But customers who experience bad CS at any moment in their airline journey have discovered a very loud, very public, very useful tool in spilling the dirt on bad airline CS: Twitter. And luckily, for everyone involved, we have been on top of monitoring it all.
Powered by Fonolo, OnHoldWith.com is a community-driven, Fonolo-powered website that aims to end hold-times for good. The data-gathering hub does this by pulling all social mentions of customers experiencing long hold times, as well as their visceral, off-the-cuff, and sometimes hilarious repartee. As much as these make for an entertaining read, they offer a lesson for contemporary businesses: Be mindful of social media as a new customer service channel, and have social media agents on hand to monitor burns against your brand. More and more, social media is a place where the customer feels they have a voice, but when being put on hold they have none.
Among the many Tweets we read, some trends emerged:
No customer wants to be put on hold,
When put on hold for so long, customers begin to think “They Don’t C-Air About Us”,
Most would prefer a call-back option, and
If you still have a hold time problem, do your customers a solid and play decent music.
Read on as we highlight some of the top hold-time offenders for June, featuring companies which span the globe. Through these candid, sometimes amusing, social media shout-outs, companies can learn a lot about how to get their contact centers to rise up to any customer challenge.
It looks like Air Canada provides a memorable customer experience, but unfortunately that experience includes long hold times and a faulty omni-channel network:
I even called @aircanada for help (after being on hold for 30+ minutes) and they said the only way is to try to contact on the website
Playing one song on repeat for a customer service hold is a bold move for any company intending to keep their customers on a 20 wait @AerLingus most companies don’t try to bait already annoyed customers, unless your tactic is just defeat by audio exhaustion.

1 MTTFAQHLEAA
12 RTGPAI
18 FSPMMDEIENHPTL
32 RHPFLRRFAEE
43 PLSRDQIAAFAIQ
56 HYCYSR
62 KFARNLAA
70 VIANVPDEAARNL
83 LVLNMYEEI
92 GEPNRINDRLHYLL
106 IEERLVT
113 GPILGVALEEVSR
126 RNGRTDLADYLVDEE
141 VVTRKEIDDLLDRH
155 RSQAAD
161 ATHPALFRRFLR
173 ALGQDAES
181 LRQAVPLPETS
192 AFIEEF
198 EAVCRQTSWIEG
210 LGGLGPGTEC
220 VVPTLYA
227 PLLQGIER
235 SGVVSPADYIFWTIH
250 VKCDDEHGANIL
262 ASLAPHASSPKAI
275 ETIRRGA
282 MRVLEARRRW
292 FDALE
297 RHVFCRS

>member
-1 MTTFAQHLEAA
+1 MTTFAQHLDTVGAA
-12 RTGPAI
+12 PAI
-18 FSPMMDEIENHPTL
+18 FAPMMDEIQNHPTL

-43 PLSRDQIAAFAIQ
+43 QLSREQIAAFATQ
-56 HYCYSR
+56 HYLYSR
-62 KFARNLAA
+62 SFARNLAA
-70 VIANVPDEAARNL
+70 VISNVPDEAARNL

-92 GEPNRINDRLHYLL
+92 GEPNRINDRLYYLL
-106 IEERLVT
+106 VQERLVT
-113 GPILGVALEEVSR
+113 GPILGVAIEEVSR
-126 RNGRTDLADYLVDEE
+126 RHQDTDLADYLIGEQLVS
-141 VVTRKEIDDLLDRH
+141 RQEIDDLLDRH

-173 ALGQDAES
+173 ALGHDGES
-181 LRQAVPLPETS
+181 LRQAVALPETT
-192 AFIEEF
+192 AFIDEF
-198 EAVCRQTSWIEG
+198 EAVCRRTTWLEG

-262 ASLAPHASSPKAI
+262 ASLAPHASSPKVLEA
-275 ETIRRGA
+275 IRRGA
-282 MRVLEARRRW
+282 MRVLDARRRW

It’s not all fun and jokes. The reality is, making hard-working people wait on the line is taking precious minutes off their lives and stealing it away from quality time with their loved ones. It’s no way to treat a customer who invests in your brand:
@united I’ve been on hold (with your 800 number) for 63 minutes now, and I’m still waiting. This is so very frustrating. I’m sure you understand how difficult it is for a working parent to find 63 minutes in their busy work week to go through this. Please make this better.
Please respond to my DM, I’m not available to sit on hold for hours at a time. So much for being a loyal customer!? I get being busy but telling me to call customer service who cannot be reached versus responding to my concern is a joke…
Most people don’t realize the impressive scale of the contact center industry. Collectively, we spent 190 billion minutes calling a company for help. On the other side of those calls were 3.6 million people working as agents (and those numbers are just for the US).
Companies spend roughly $22 billion on the technology enabling all of these interactions, and with the market undergoing a massive change in the last decade, that number will continue to grow. The idea of the call center as a cloud-based service has switched from being impractical, to now almost inevitable.
How Far Along Are We?
If you listen to the vendors of cloud call centers, and the general chatter in the industry, you might get the feeling that everyone has switched to cloud, except for a few laggards. For example, one report claims an impressive 24% compound annual growth rate, projecting an increase from $5.43 billion in 2016 to $15.67 billion by 2021. Another report predicts 18% CAGR out to 2022 (see image below, but note the odd horizontal axis).
So the growth is impressive, but when you look at the whole picture, you can see that cloud remains the minority of call center deployments out there. Some reports say 95% of all agent seats are still premise-based. In a recent interview, Avaya CEO, Jim Chirico speculated that the cloud-conversion is about 10% done.
Switching Ain’t Easy
The number is low partly because of the long replacement cycles for existing call centers, but even new deployments are not all cloud. In May, Genesys said, “While on-premises deployments continues to represent the majority of [our] business, more than half of the 700 new customers (roughly 400), including notable brands such as Coca-Cola, selected a cloud model.” Doing the math… 300 of the 700 new deployments were for on-premise equipment, so there’s still life left for on-premise call centers.
Another reason companies hesitate to switch their call center to cloud is the sunk cost they have in their existing equipment. If the call center is functioning well, and the purchase price was long-ago amortized, it’s hard to justify new spend. Cisco has many clients in this situation, which they’re trying to address in a new program.
Other Friction-Causing Factors
Beyond financial factors, companies may be reluctant for other reasons to move their call center away from the tried-and-true premise-based equipment model. Even as more and more parts of the enterprise software were being converted to cloud, the call center has always lagged.
People thought the real-time, mission-critical nature of the call center meant it wasn’t a good candidate to be a cloud service.
The high-bandwidth needs of voice, which are unique to the call center, made people worry about audio quality, dropped calls, and impact on bandwidth available for other applications in the business.